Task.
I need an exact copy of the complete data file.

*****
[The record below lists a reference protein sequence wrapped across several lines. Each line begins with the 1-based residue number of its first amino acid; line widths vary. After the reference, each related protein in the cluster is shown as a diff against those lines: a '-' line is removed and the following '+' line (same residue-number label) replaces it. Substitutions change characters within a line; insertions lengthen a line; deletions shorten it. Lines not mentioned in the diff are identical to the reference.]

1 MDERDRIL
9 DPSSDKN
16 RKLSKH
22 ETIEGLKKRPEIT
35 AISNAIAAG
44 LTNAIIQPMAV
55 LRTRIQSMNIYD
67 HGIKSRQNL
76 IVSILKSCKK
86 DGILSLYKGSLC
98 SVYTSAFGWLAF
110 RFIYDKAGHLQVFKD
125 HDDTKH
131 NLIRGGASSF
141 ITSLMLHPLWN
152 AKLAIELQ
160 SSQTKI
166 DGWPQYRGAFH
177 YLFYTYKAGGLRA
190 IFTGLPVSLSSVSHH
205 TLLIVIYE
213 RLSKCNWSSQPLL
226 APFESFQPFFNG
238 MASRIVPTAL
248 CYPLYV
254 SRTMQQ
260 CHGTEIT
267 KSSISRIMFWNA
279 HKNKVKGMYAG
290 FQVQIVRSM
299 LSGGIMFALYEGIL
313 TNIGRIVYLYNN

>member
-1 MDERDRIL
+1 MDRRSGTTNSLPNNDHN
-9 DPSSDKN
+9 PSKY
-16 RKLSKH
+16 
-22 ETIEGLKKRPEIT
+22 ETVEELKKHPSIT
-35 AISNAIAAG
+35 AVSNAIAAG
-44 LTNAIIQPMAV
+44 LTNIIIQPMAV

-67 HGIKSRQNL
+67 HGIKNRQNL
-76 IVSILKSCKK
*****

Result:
[The record below lists a reference protein sequence wrapped across several lines. Each line begins with the 1-based residue number of its first amino acid; line widths vary. After the reference, each related protein in the cluster is shown as a diff against those lines: a '-' line is removed and the following '+' line (same residue-number label) replaces it. Substitutions change characters within a line; insertions lengthen a line; deletions shorten it. Lines not mentioned in the diff are identical to the reference.]

1 MDERDRIL
9 DPSSDKN
16 RKLSKH
22 ETIEGLKKRPEIT
35 AISNAIAAG
44 LTNAIIQPMAV
55 LRTRIQSMNIYD
67 HGIKSRQNL
76 IVSILKSCKK
86 DGILSLYKGSLC
98 SVYTSAFGWLAF
110 RFIYDKAGHLQVFKD
125 HDDTKH
131 NLIRGGASSF
141 ITSLMLHPLWN
152 AKLAIELQ
160 SSQTKI
166 DGWPQYRGAFH
177 YLFYTYKAGGLRA
190 IFTGLPVSLSSVSHH
205 TLLIVIYE
213 RLSKCNWSSQPLL
226 APFESFQPFFNG
238 MASRIVPTAL
248 CYPLYV
254 SRTMQQ
260 CHGTEIT
267 KSSISRIMFWNA
279 HKNKVKGMYAG
290 FQVQIVRSM
299 LSGGIMFALYEGIL
313 TNIGRIVYLYNN

>member
-1 MDERDRIL
+1 MDRRSGTTNSLPNNDHN
-9 DPSSDKN
+9 PSKY
-16 RKLSKH
+16 
-22 ETIEGLKKRPEIT
+22 ETVEELKKHPSIT
-35 AISNAIAAG
+35 AVSNAIAAG
-44 LTNAIIQPMAV
+44 LTNIIIQPMAV

-67 HGIKSRQNL
+67 HGIKNRQNL
-76 IVSILKSCKK